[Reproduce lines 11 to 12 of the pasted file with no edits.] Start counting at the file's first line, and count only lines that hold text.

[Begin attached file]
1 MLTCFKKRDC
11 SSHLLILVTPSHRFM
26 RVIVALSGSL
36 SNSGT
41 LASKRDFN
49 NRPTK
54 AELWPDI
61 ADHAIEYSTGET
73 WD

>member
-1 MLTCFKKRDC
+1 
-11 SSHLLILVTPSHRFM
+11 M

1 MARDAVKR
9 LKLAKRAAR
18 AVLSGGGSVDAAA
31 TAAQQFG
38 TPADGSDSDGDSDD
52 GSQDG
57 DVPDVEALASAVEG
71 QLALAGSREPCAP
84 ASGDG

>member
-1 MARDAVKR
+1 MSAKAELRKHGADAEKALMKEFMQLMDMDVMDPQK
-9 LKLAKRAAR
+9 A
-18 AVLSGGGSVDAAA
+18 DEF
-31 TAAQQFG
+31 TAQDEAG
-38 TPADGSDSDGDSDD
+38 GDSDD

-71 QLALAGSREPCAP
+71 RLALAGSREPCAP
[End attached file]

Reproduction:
-1 MLTCFKKRDC
+1 